What I may have failed to mention is that's a moving target, not so much in time as in place.
There are multiple variables, and not all are within the industry's control. Yield, production cost, installation cost and channel cost can be controlled, but many other factors can't be:
Expected production will vary depending on where a panel is placed, on the intensity and regularity of heat and light striking it.
The value of that production will depend on the cost of local grid energy, on the price of the alternative.
The value of that production will depend, in part, on the local grid itself. How far away are the customers, how efficient is the grid at handling inflows. Is there a grid?
Government policies can impact value in two ways. Subsidies like feed-in tariffs can improve the outlook, taxes can reduce it. In the U.S. this means the environment can vary from state to state and town to town.
(Image from Lux Research.)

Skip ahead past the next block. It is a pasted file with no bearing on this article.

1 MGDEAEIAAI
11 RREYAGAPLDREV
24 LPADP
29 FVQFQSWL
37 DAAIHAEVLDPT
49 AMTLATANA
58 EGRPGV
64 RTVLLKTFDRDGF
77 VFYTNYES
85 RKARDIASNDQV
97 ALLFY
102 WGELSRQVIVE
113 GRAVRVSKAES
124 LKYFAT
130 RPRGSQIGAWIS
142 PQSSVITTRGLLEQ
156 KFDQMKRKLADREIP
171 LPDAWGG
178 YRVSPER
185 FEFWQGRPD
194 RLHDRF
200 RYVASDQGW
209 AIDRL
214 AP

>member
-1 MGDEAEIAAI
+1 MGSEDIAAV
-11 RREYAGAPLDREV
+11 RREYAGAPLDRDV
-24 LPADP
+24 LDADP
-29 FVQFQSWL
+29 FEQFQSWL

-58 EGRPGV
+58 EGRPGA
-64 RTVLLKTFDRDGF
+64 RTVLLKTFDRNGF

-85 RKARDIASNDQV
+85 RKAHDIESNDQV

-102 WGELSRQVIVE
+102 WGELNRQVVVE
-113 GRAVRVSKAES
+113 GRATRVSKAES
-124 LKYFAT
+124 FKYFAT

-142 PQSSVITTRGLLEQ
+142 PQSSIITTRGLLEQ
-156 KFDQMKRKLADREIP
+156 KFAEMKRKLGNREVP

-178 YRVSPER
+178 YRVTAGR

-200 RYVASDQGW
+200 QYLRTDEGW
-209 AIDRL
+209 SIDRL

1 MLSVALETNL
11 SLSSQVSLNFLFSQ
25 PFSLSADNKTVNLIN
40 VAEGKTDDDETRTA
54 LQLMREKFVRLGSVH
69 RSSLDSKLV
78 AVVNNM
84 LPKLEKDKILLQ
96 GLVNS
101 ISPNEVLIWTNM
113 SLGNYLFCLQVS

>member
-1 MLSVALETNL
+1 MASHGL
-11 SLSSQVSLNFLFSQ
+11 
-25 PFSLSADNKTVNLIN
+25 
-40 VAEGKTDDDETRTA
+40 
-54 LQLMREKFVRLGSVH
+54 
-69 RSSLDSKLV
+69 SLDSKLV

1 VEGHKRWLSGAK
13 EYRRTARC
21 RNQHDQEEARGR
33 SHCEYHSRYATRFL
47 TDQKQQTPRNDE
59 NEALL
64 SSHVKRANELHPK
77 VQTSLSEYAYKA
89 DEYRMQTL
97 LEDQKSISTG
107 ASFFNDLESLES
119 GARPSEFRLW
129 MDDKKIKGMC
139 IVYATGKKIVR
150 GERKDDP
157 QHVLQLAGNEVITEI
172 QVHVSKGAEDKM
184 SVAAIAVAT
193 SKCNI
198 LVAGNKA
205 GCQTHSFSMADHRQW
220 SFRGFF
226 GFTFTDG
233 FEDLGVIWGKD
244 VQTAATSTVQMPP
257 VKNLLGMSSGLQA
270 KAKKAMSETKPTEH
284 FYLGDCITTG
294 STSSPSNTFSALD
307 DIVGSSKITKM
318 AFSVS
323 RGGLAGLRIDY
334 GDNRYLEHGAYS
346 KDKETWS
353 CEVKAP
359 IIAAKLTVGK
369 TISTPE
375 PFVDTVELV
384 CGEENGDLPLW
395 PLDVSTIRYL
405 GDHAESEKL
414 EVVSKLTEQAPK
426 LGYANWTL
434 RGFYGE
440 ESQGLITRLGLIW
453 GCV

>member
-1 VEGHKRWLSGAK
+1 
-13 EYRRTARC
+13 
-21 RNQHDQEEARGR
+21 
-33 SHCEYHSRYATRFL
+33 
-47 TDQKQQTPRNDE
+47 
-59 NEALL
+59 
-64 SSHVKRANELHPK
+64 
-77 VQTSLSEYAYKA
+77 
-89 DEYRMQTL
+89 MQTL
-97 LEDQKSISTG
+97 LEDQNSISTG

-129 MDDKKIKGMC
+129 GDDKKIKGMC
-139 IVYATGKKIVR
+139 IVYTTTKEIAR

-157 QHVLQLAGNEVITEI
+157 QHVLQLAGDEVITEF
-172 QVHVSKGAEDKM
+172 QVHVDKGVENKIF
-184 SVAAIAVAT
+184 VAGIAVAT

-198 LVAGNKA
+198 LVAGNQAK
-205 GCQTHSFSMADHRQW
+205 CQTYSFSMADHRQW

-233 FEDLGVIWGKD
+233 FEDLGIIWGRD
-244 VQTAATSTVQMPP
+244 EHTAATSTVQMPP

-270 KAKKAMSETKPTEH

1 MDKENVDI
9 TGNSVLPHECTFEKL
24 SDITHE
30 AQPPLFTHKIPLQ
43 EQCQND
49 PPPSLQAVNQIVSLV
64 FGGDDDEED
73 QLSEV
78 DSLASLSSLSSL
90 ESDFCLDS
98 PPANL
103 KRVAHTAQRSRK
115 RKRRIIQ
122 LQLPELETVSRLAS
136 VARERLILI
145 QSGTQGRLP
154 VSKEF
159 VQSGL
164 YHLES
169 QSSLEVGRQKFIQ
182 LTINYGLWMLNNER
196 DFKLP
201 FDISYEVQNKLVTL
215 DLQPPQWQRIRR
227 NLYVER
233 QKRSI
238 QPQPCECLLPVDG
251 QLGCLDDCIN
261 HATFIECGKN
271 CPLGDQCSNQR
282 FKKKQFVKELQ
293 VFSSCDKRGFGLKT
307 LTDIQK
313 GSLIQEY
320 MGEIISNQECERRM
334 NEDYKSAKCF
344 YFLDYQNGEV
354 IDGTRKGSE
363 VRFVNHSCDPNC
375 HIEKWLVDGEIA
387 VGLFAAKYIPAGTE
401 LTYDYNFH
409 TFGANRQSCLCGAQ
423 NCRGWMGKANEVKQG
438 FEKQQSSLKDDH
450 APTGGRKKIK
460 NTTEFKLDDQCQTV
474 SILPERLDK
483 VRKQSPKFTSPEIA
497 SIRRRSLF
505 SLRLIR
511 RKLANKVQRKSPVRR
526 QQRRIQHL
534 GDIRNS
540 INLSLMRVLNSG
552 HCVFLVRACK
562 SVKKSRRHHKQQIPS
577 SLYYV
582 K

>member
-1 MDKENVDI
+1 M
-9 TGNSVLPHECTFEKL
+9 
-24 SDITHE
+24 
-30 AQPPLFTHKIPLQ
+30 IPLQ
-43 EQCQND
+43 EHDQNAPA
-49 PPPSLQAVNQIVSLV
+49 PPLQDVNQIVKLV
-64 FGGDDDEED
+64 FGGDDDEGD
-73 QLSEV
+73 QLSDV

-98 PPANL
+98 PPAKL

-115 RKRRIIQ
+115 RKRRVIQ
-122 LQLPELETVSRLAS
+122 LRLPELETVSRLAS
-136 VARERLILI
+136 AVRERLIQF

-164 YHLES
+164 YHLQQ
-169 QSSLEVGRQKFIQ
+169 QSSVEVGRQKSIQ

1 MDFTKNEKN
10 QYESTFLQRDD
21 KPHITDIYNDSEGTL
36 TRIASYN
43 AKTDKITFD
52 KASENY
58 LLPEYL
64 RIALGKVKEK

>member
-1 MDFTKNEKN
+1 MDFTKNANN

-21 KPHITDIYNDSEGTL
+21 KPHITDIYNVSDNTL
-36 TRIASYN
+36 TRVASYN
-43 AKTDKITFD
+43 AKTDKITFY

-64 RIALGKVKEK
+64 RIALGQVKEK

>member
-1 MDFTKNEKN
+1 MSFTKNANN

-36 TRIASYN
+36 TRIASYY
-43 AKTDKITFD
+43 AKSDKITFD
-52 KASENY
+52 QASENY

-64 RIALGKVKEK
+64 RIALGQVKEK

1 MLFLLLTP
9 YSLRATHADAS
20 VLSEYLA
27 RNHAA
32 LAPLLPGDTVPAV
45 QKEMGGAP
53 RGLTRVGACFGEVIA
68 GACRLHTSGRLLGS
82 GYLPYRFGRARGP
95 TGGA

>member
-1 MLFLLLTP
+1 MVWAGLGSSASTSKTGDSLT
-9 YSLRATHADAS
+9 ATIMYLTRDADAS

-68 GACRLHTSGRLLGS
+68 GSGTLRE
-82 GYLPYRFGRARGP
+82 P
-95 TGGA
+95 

In places like Africa, in much of India and the rest of the developing world, where there is no grid, the cost of the panel, its installation, and its maintenance are all you need to consider. In the U.S. there is a wide variety in the price currently paid for grid energy depending on where you are – New Jersey has already achieve crossover while Georgia is years away because New Jersey charges more for electricity, due in part to past controversies on siting power plants.
According to Lux Research, the best markets for solar, those with the higher Internal Rates of Return (IRR) at the present time, are Portugal, Cyprus, Hawaii, Greece and Israel. This will change quarter-to-quarter based on local factors.
All producers can do is continue to innovate along every line they can – yield, production cost, installation cost, channel cost – and let crossover drive demand.